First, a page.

Most of us have found peace in helping those who have been exposed to child abuse and hope this message of her death can revive our message that abusing children is unforgivable, shameless, and should not be tolerated in a “humane society”. Our greatest wish now, is to stimulate a national movement that mandates a purposeful and dedicated war against child abuse in the United States of America.

According to the Milwaukee-Journal Sentinel, the story and reason for the obituary:

“People may see this as something we did to shame our mother,” Patrick Reddick, the second oldest of eight children, said in a phone interview Wednesday. “But this is to bring shame to the issue of child abuse. I want every single person to realize this could be your obituary.”
     The article goes on to add about the one-time paralegal/mother that:

Katherine and Patrick Reddick both testified at the Nevada Legislature in the 1980s on bills related to child abuse and the termination of parental rights.

“We were constantly physically, mentally abused even after being taken away and put in the children’s home,” Patrick Reddick said during his testimony in 1987. He said that on weekends, they were sent home to an office on Court Street in Reno, sometimes lined up and beaten with a steel-tipped belt.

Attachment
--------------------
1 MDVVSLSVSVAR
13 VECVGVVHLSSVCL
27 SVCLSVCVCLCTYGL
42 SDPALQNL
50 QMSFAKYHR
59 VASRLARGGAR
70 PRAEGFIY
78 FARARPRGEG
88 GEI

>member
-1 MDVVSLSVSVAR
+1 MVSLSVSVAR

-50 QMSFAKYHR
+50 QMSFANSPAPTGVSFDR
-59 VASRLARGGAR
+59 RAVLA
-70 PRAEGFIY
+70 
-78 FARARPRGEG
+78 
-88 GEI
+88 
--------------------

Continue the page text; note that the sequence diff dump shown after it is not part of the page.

Despite being removed from their mother and placed in an orphanage, the court system never tried to terminate parental rights, he said Wednesday.

“It was something that could have given us a life,” Patrick Reddick said. “How do you let a child live in foster care for 14, 15 or more years?”

Patrick adds that he hopes that people will look upon this to consider that children have rights too. Their obituary has gotten plenty of press. The Reddicks are glad. As Katherine Reddick adds, “The things that she did to us were horrible but it’s still happening to kids everyday.”

It’s hard to segue from this to DID YOU KNOW and pic o’ day… but that’s the blog.

DID YOU KNOW that the word “lethologica” describes the state of not being able to remember the word you want.  Of course, I won’t be able to remember that word either.

I guess we can call it whatever we want… like a bad memory. That brings to mind the quote from Abraham Lincoln and what we can call it.

     “How many legs does a dog have if you call the tail a leg?…. Four. Calling a tail a leg doesn’t make it a leg!”  

And for pic o’ day that was sent to me, which seemed appropriate  for this lengthy blog:

long dog